[Haskell-beginners] Excess mem consumption in file IO task

Moritz Tacke take at informatik.uni-freiburg.de
Tue Jan 6 08:27:35 EST 2009


I have some resource problems when extracting data from a file. The
task is as follows: I have a huge (500MB) binary file, containing some
interesting parts and lots of rubbish. Furthermore, there is a
directory that tells me the parts of the file (first- and last byte
index) that contain the substrings I need. My approach to do this is
to open the file and to pass the list of addresses along with the
handle to a function that processes the list step-by-step and calls a
subfunction which uses the handle to seek the start position of the
interesting block, reads the block into a bytestring (lazy or not,
didn't make any difference here) and calls the  function that scans
this byte string for the interesting part. Using this approach - which
results in a data structure with an approximate size of 10 MB - the
program uses hundreds of megabytes of RAM, which forces my computer to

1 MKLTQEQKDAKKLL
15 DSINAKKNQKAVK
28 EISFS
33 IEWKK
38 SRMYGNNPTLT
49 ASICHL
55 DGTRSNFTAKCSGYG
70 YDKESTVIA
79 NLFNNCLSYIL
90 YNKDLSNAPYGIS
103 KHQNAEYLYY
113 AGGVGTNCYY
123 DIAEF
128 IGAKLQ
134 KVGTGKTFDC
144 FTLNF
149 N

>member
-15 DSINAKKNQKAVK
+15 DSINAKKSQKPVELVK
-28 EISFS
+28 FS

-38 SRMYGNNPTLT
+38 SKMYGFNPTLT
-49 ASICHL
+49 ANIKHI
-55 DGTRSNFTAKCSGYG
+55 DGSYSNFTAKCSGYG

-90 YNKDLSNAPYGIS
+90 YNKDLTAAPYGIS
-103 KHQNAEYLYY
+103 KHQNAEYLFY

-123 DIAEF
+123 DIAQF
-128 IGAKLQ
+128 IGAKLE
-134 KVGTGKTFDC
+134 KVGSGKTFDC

swap (with the obvious results...).
I have right now two main suspects: The recursive function is
tail-recursive, but I don't know whether the usual way to write these
functions (with an accumulator etc) works in monadic code (the stage
is, of course, the IO monad, and I am using the do-notation as I don't
like the only other way I know, writing lambdas and lambdas and
lambdas into the function body). The other problem I can imagine is
the passing-around of the file handle, and the subsequent reading of
byte strings: Are those strings somehow attached to the handle, and
does the handle work in a different way than I expected, i.e. is the
handle copied while using it as an argument for another function, and
exists something like a register of handles that keeps the connection
upright and, therefore, excludes the (handle, string)-chunk from
garbage collection?
I have, of course, been experimenting with the "seq" - function, but,
honestly, I am not sure whether I got it right. Does a call to
"identity $! (function arguments ...)" force the full evaluation of
the function?


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